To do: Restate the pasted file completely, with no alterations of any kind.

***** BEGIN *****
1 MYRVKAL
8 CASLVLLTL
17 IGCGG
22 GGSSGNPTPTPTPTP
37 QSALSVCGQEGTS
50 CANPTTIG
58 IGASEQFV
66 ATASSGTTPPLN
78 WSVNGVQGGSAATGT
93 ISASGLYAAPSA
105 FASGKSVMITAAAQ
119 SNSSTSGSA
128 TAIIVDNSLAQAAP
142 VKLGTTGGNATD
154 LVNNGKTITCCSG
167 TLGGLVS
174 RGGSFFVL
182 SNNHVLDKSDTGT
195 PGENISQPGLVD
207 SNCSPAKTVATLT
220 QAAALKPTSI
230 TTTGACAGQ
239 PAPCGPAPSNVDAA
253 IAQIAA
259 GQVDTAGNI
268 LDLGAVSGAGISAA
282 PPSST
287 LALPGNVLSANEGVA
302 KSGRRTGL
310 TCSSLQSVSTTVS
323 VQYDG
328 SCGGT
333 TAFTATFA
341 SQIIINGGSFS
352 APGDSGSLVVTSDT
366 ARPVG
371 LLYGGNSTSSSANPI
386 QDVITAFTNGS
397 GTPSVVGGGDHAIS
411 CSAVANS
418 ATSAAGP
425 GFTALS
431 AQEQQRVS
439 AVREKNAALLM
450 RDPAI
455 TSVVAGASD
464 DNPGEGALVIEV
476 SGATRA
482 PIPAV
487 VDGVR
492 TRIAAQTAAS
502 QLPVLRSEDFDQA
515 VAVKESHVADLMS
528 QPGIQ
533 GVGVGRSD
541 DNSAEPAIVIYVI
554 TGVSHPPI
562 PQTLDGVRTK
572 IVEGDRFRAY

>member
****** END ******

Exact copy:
1 MYRVKAL
8 CASLVLLTL
17 IGCGG
22 GGSSGNPTPTPTPTP
37 QSALSVCGQEGTS
50 CANPTTIG
58 IGASEQFV
66 ATASSGTTPPLN
78 WSVNGVQGGSAATGT
93 ISASGLYAAPSA
105 FASGKSVMITAAAQ
119 SNSSTSGSA
128 TAIIVDNSLAQAAP
142 VKLGTTGGNATD
154 LVNNGKTITCCSG
167 TLGGLVS
174 RGGSFFVL
182 SNNHVLDKSDTGT
195 PGENISQPGLVD
207 SNCSPAKTVATLT
220 QAAALKPTSI
230 TTTGACAGQ
239 PAPCGPAPSNVDAA
253 IAQIAA
259 GQVDTAGNI
268 LDLGAVSGAGISAA
282 PPSST
287 LALPGNVLSANEGVA
302 KSGRRTGL
310 TCSSLQSVSTTVS
323 VQYDG
328 SCGGT
333 TAFTATFA
341 SQIIINGGSFS
352 APGDSGSLVVTSDT
366 ARPVG
371 LLYGGNSTSSSANPI
386 QDVITAFTNGS
397 GTPSVVGGGDHAIS
411 CSAVANS
418 ATSAAGP
425 GFTALS
431 AQEQQRVS
439 AVREKNAALLM
450 RDPAI
455 TSVVAGASD
464 DNPGEGALVIEV
476 SGATRA
482 PIPAV
487 VDGVR
492 TRIAAQTAAS
502 QLPVLRSEDFDQA
515 VAVKESHVADLMS
528 QPGIQ
533 GVGVGRSD
541 DNSAEPAIVIYVI
554 TGVSHPPI
562 PQTLDGVRTK
572 IVEGDRFRAY

>member